Pennsylvania shale gas producers received hundreds of environmental citations in 4 years, PennEnvironment says
Hundreds of environmental citations issued to shale gas producers over a nearly four-year period provide evidence that Pennsylvania should halt well development and tighten regulations, an anti-drilling group said Tuesday.
But gas drillers and their trade association dismissed the report’s veracity, saying the group used flawed methodology by including administrative citations in its list of environmental and health violations.
Philadelphia-based PennEnvironment tallied violations by each producer between January 2011 and August 2014. The group’s report did not provide any year-by-year data, and did not describe the severity of violations, or how they were resolved.
“When it comes to fracking, there are just no good apples,” Lina Blount, a program associate at PennEnvironment, said in announcing the group’s analysis of violation records held by the state Department of Environmental Protection.
Its list of companies with the most violations closely mirrors the top drillers in the state and was led by Houston-based Cabot Oil & Gas Corp., the state’s second largest shale gas producer, with 265 violations.
Cabot could not determine which violations the group counted, but the company had fewer violations last year despite an increase in drilling activity and DEP inspections, spokesman George Stark said.
“By working closely with our regulators, we are seeing a steady decrease in the number of violations. From 2011 to 2014, we have managed to decrease our violations by 67 percent, 85 to 28,” Stark said. “We believe this significant decrease is due to our commitment to safe, environmentally friendly operations.”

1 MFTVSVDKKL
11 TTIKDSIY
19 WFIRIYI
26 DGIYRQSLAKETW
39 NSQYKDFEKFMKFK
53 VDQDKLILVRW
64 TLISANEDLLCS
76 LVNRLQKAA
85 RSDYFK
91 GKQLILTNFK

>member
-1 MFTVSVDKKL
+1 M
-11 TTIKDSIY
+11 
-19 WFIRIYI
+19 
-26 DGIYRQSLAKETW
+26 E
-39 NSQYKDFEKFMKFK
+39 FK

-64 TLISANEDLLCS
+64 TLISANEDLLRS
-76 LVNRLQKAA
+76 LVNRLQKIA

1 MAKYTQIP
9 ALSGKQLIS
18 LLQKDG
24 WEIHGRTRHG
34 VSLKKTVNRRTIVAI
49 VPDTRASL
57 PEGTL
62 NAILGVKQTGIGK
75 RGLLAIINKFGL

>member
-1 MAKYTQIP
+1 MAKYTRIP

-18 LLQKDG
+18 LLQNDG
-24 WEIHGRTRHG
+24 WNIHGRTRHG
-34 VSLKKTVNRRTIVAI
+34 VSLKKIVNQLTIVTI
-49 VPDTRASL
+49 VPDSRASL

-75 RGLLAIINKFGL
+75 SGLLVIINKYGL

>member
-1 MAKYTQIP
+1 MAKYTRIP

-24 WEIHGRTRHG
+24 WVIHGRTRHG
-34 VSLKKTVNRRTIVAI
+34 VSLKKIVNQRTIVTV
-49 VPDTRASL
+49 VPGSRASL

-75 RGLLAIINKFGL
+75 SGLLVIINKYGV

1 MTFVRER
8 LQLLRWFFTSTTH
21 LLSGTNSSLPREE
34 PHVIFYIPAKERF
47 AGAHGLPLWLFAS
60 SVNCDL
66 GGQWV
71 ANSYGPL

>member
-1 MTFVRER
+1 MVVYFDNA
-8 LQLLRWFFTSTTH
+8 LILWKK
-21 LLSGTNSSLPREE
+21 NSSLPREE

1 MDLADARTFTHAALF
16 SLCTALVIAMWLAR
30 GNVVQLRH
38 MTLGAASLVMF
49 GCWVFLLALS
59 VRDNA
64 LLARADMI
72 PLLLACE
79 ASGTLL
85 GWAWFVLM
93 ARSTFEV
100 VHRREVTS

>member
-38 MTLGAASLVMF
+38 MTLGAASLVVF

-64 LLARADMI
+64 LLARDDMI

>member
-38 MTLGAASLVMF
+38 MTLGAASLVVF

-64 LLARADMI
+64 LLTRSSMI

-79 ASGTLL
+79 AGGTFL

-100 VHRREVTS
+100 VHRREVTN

The group calculated violations on a per-well basis. The top 10 companies on that list included five major producers with more than 10 shale wells: Houston-based Carrizo Oil & Gas, Fort Worth-based XTO Energy, Cecil-based Rice Energy, Dallas-based Chief Oil & Gas and Cabot.
“Most of the violations were administrative and in no way posed any harm to human health,” XTO spokeswoman Suann Guthrie said. “The report uses flawed methodology to reach inaccurate conclusions.”
Carrizo, Rice and Chief did not respond to requests for comment.
“Pennsylvania has a world-class regulatory framework and enforcement programs that are enabling the safe development of clean-burning natural gas,” the South Fayette-based Marcellus Shale Coalition said in a statement. “It’s unfortunate that some fringe groups, who cannot accept these clear facts, have once again manipulated data in an attempt to advance an out-of-the-mainstream agenda.”
XTO and the shale coalition pointed out that PennEnvironment stated in its report it “discarded” the state’s classification of violations as administrative versus environmental health citations. The report’s list of violations it counted against companies included not posting certain plans on site, drilling with an expired permit and determinations that plans were “inadequate.”
“The basic problem is that there is no clear consistency with how the … DEP makes these designations,” said report author Jeff Inglis, a policy analyst with the Santa Barbara-based Frontier Group.
A DEP spokesman deferred comment to Gov. Tom Wolf’s office. Wolf, who took office this month, has rejected calls to ban shale drilling and fracking.
“As he has made clear, Governor Wolf will work to make sure state agencies tasked with environmental protection have adequate resources and staffing to provide strong oversight of gas drilling and those companies that violate rules are held accountable,” said J.J. Abbott, a spokesman for the governor.
PennEnvironment said the Pittsburgh-based Colcom Foundation paid for the report. Other Pittsburgh charities that fund the group include the Heinz Endowments and Richard King Mellon Foundation.
David Conti is a staff writer for Trib Total Media. He can be reached at 412-388-5802 or email@example.com.